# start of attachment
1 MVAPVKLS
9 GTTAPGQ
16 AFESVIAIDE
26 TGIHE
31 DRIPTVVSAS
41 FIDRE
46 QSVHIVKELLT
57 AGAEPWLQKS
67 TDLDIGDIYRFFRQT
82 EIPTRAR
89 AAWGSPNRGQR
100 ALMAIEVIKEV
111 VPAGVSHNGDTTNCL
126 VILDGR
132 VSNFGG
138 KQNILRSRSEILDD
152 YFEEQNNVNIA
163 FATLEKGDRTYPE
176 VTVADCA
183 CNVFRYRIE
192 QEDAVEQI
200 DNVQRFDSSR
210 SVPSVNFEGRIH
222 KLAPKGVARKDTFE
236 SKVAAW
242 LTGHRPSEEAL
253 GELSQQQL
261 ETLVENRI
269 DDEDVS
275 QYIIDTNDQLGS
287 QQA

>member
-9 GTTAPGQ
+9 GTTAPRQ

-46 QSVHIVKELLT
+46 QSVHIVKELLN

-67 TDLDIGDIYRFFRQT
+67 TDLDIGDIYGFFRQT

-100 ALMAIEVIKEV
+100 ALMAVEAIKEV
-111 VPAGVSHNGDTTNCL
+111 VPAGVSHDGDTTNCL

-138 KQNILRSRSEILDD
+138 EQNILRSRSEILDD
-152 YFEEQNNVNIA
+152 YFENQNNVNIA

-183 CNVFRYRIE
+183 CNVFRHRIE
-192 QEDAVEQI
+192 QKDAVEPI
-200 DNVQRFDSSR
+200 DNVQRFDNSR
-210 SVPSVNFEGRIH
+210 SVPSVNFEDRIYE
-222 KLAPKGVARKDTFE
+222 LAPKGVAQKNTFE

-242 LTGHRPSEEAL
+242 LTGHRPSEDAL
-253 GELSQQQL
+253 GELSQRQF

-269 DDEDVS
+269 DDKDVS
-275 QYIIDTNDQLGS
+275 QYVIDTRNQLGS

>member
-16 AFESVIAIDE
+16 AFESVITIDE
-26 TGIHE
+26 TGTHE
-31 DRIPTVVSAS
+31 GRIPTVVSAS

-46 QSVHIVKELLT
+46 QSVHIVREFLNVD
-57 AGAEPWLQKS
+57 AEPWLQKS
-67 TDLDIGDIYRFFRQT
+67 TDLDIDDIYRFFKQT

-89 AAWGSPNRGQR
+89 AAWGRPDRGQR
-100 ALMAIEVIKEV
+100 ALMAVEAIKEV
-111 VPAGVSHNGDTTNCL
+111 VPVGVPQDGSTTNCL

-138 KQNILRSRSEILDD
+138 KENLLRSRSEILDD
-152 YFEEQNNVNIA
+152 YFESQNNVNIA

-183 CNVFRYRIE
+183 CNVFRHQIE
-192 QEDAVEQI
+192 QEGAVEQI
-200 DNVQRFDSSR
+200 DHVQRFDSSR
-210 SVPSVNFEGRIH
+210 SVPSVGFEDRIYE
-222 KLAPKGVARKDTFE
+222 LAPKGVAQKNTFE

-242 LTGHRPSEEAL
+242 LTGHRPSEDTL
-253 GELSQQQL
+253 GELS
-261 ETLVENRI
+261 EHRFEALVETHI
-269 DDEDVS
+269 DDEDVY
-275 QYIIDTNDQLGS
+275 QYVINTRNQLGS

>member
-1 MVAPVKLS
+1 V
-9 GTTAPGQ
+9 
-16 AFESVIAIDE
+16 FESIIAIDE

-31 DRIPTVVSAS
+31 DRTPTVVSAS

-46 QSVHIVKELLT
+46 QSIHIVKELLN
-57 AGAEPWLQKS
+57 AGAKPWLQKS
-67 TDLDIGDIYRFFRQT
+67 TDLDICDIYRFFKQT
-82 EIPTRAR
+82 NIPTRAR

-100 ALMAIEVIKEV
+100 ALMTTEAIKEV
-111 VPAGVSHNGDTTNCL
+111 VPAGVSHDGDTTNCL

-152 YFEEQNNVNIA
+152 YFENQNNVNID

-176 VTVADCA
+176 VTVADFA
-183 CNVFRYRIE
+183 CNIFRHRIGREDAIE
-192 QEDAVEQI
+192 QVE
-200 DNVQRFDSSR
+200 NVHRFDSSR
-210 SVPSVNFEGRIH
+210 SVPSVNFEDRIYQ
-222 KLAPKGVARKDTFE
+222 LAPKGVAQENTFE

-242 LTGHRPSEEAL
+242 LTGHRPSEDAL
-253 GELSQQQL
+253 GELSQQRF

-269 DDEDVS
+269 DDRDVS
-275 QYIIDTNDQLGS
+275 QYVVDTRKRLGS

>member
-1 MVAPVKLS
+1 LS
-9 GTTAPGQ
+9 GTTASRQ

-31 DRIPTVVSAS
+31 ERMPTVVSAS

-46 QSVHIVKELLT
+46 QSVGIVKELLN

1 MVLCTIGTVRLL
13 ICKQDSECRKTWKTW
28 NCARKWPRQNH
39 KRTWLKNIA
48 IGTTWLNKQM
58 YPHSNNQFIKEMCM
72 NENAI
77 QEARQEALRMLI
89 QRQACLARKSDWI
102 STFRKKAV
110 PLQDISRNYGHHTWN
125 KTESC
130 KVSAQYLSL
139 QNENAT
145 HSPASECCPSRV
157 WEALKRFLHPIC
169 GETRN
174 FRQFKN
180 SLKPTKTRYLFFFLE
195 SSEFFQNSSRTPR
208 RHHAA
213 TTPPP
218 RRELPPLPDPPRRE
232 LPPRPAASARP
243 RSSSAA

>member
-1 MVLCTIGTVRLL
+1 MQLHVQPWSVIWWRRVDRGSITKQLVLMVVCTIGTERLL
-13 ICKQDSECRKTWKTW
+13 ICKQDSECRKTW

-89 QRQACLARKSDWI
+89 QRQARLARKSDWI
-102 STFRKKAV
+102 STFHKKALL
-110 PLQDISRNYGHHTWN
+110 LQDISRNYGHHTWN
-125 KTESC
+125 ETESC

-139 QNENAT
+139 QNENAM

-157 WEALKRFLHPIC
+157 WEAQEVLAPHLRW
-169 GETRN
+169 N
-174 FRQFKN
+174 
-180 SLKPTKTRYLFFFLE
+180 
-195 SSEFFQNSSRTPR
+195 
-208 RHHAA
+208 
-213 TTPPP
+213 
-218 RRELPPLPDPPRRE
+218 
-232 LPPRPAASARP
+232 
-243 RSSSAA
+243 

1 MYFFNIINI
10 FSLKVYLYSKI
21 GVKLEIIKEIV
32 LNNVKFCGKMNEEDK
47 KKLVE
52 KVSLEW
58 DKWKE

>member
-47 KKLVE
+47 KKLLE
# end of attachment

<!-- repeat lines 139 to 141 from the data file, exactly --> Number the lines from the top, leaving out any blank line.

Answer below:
-210 SVPSVNFEGRIH
+210 SVPSVNFEDRIYQ
-222 KLAPKGVARKDTFE